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Star Trek: The Motion Picture 4K Blu-ray Review

The original Star Trek feature hits 4K in a beautifully restored Blu-ray version of the theatrical cut. Let's take a look.

3 minutes & 41 seconds read time
TweakTown's Rating: 66%

The Bottom Line

The Motion Picture is often ignored in favor of its more popular or accessible sequels, but to me best exemplifies Star Trek, despite its varied flaws.
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Star Trek: The Motion Picture 4K Blu-ray Review

When Star Trek unceremoniously ended its run of three TV seasons in 1969, it was with a sense of surprise that its loyal fan base not only remained but flourished thanks to re-runs in syndication. Despite a short-lived animated series, by the mid-1970s Star Trek could no longer be ignored, and another series to be called Star Trek: Phase II was commissioned by Paramount Television. While that show would have seen Kirk, Spock, and the crew of the Enterprise completely replaced, the massive success of Star Wars in 1977 gave Paramount the impetus to change course and return the franchise (and the Enterprise) in a big-budget feature-length film, which became known rather unimaginatively as Star Trek: The Motion Picture.

Bringing together the entire crew of the original series, The Motion Picture sees James T. Kirk (William Shatner), Spock (Leonard Nimoy), and the crew of the U.S.S. Enterprise reunited in a bid to stop an unknown, hostile energy source from wreaking havoc across the universe, which will destroy Earth in the process.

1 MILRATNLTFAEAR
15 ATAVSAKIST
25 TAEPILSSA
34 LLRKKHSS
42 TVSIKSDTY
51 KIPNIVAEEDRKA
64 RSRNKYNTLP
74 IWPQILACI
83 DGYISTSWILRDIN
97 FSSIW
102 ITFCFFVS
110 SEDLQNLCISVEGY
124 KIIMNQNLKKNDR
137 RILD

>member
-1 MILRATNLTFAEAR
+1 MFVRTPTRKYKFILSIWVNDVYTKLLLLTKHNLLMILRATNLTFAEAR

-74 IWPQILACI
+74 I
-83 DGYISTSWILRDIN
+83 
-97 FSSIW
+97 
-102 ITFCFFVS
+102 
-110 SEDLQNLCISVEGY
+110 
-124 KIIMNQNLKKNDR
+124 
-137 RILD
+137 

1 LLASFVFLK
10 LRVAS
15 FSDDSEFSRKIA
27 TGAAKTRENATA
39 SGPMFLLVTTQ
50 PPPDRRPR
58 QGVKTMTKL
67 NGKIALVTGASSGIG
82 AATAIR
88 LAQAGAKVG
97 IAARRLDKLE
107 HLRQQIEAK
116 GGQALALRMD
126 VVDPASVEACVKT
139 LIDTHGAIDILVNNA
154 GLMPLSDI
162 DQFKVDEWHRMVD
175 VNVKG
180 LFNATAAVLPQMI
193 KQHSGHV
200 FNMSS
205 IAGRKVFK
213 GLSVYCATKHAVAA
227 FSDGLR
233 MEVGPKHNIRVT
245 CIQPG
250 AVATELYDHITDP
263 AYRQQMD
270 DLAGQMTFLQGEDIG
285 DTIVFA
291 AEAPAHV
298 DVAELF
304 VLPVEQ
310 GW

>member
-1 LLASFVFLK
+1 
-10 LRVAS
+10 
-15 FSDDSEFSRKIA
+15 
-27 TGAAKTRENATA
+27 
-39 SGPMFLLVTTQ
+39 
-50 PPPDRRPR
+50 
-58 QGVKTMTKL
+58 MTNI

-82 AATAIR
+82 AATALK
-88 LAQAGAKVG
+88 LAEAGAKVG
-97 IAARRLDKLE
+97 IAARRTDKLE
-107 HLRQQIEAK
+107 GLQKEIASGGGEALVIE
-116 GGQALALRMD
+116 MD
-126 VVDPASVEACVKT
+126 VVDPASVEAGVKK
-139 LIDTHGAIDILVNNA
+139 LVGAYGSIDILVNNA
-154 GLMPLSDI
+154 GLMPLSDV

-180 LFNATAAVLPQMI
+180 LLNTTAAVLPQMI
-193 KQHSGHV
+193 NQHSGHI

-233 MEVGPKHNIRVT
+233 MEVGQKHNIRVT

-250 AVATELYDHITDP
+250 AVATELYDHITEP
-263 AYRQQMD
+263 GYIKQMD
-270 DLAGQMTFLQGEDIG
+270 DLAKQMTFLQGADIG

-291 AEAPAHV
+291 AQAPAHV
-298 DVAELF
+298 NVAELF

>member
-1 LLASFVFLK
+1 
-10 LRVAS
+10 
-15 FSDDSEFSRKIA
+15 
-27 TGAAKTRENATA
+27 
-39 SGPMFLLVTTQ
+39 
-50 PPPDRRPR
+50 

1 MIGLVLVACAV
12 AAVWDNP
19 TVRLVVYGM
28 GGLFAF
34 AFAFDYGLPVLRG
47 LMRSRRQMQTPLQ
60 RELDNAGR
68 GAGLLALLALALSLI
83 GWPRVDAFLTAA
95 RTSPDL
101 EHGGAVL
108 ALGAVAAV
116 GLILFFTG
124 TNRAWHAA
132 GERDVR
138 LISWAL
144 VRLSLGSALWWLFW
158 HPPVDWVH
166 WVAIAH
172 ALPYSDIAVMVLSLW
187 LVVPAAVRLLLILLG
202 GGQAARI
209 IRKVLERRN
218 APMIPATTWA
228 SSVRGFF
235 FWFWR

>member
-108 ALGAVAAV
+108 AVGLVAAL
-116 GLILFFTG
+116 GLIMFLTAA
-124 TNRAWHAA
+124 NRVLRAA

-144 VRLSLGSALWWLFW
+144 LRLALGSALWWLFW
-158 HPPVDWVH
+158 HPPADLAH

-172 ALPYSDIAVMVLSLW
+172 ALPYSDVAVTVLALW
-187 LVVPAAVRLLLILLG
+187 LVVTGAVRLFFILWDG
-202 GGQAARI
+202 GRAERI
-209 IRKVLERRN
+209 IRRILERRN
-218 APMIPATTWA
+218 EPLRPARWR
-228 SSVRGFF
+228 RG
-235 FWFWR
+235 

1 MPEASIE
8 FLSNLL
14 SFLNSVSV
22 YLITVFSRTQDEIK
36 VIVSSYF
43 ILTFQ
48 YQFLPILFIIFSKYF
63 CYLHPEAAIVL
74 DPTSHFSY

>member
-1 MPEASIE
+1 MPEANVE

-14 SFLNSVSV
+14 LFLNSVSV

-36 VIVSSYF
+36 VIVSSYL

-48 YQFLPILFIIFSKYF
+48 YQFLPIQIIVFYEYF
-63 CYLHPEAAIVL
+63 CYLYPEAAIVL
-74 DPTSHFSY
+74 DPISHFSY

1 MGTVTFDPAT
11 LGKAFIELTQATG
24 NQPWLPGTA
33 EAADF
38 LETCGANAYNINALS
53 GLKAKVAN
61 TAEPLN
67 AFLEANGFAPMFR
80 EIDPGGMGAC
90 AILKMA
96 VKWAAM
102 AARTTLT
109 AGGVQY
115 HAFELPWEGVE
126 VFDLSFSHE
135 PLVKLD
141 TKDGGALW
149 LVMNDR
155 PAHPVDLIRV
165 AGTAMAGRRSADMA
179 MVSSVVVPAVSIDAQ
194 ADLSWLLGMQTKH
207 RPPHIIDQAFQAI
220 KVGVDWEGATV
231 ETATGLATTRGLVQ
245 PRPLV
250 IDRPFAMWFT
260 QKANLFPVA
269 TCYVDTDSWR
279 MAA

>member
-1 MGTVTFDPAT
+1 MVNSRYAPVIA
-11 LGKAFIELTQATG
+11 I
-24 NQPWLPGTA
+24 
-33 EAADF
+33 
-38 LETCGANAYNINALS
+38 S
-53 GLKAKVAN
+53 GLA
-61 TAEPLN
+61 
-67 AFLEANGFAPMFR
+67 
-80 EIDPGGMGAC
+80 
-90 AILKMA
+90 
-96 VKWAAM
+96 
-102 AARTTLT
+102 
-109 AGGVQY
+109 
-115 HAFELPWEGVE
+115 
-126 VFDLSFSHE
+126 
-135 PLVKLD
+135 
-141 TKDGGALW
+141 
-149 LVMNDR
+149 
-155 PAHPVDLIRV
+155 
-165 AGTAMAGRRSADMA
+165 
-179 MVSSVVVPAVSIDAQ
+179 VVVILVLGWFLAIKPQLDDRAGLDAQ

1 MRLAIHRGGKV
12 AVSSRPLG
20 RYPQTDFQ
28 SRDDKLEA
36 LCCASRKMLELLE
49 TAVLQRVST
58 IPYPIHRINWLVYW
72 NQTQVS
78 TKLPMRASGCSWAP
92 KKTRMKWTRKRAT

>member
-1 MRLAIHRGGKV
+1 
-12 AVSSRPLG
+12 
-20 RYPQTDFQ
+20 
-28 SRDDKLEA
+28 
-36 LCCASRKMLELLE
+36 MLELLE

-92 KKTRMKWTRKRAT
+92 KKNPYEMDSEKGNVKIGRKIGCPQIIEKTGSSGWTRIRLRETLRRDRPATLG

While some fans have traditionally derided the slow pace of the film (sometimes harshly referred to as The Motionless Picture), it would appear that opinions towards the film have softened in the last few years. While it doesn't match the thrills of Wrath of Khan or the approachability of The Voyage Home, it successfully captures the tone and 'essence' of the TV series better than any of the other feature films, offers a satisfying reunification of the original crew, while continuing to ask (and sometimes answering) some of the big questions which Star Trek has always been known for.

Of note is this 4K release offers the original theatrical release of the film and not the generally preferred Director's Edition. Initially finalized in standard definition back in 2001, the elements were woefully out of date by the time the franchise hit Blu-ray in 2009, let alone in 2021 with Ultra HD. However, in great news, Paramount has announced they've greenlit a full 4K director's edition under the same restoration team of David C. Fein, Mike Matessino, and Daren R. Dochterman, who worked with the now-deceased Director Robert Wise. It is expected that the film will have a short exclusivity on the Paramount Plus streaming service before hitting physical UHD and BD discs later in the year.

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Video transfer

Star Trek: The Motion Picture is presented in its original aspect ratio of 2.35:1, encoded with H.265 compression and finished with a Dolby Vision pass, in addition to a base HDR-10 layer.